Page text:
Latest rampage revives fears for Chinese students in U.S.

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For China, last week’s Isla Vista massacre of three Chinese-Americans is only fueling concerns about the safety of the flood of Chinese students who have come to American universities and schools in recent years.

Within just the past two years, Chinese students have been among the victims in high-profile incidents that have included targeted shootings, a plane crash and the Boston Marathon bombing.


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“The campus safety and security has always been one of the top concerns of the Chinese parents whose sons or daughters study here in the U.S.,” Ambassador Liu Jian, Consul General of China in Los Angeles, said in a statement supplied to The Washington Times.

“As campus violence incidents occurred repeatedly in recent years, more and more parents express their worries.”

George Chen, 19, David Wang, 20, and James Cheng-Yuan Hong, 20, were stabbed by Elliott Rodger, who then went on to kill three more University of California, Santa Barbara students. Although all three were American citizens, the consulate quickly condemned the rampage and UCSB’s Chinese Students and Scholars Association (CSSA) organized a counseling workshop for the school’s more than 1,000 Chinese nationals studying there.

Richard Garrett, director of data & analytics, North America, at I-Graduate, an education consulting firm, said safety in America is always high on the totem pole when deciding where foreign students study, but the opportunity to study in America usually outweighs safety issues.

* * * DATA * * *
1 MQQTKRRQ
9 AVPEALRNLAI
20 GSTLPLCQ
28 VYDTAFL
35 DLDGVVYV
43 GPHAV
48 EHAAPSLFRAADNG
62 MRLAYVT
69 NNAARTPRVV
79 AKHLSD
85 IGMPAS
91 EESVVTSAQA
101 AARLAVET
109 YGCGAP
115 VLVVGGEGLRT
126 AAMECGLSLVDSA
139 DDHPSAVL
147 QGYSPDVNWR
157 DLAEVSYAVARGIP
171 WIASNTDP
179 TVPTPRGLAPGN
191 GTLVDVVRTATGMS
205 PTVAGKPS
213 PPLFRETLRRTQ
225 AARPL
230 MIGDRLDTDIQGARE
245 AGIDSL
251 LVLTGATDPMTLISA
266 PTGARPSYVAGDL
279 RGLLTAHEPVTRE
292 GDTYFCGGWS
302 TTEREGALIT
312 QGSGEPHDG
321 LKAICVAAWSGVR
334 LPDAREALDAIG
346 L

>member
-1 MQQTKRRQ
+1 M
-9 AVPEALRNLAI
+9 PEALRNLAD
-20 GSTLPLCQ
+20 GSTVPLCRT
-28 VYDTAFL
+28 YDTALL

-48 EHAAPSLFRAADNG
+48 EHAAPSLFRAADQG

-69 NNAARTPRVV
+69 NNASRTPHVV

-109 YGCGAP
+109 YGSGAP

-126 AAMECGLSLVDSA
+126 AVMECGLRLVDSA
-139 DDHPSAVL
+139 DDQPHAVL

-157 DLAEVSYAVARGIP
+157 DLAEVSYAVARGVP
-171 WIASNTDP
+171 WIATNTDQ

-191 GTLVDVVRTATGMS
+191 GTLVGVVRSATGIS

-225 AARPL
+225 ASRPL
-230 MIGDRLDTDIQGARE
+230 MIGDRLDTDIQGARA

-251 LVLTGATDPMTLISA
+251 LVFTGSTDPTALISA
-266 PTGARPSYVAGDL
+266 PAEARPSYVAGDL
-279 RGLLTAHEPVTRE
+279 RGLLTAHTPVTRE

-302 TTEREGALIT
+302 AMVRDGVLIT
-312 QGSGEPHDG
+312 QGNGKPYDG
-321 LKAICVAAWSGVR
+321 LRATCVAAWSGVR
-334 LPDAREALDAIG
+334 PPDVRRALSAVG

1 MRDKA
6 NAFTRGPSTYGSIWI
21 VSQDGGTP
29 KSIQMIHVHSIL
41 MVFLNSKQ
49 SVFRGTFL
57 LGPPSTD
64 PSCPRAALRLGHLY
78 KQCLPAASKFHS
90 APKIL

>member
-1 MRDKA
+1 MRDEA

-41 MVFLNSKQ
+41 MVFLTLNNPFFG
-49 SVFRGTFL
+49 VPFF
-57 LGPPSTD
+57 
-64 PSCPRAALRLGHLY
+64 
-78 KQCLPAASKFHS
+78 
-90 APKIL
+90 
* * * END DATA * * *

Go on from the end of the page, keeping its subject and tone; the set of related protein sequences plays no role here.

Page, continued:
“The U.S. has that tag of being more violent,” he said. “There’s clearly no shortage for demand of U.S. higher education despite that background.”

Since 2000, more than 235,000 Chinese students have come to the United States to study. But the Chinese community has had to mourn the loss of several students along the way.

In one of the most chilling episodes, University of Southern California students Ming Qu and Ying Wu were fatally shot in April 2012 while sitting in a BMW. The 23-year-olds were in the U.S. studying electrical engineering.

After the shooting, Chinese students in the CSSA started a protest petition called “Protect Our Safety.” A banner with thousands of signatures was displayed outside the courthouse where the two American suspects were arraigned.

A Chinese student was also one of the three victims of one of the most high-profile terrorist attacks in recent years. Lu Lingzi, a Chinese graduate student from Shenyang studying statistics at Boston University, was killed by a bomb while standing with two friends near the finish line as runners completed the 2013 Boston Marathon.

Many of the comments on the Boston bombing on Weibo, the Chinese equivalent of Twitter, remarked on the dangers of simply being in America. “Still safest to stay in China“, said one poster, while another wrote: “See, America is no heaven!”

Then last July, Wang Linjia and Ye Mengyuan died after a San Francisco plane crashed on Asiana Flight 214. The 16-year-olds were spending the summer practicing their English in the hope of getting into and attending an American university.

While each case has generated headlines on both sides of the Pacific, Mr. Garrett noted these are isolated incidents with little common theme. School shootings, like Rodger’s rampage, cannot be put in crime statistics.

Many Chinese and Chinese-Americans say they do not see a racial component in the recent attacks, despite periods of tension between Beijing and Washington on other political matters. Kevin Ray Li, a 21-year-old Chinese-American and UCSB senior, told the semi-official publication China Daily he was relieved the UCSB killings were not an attack on the Chinese community.

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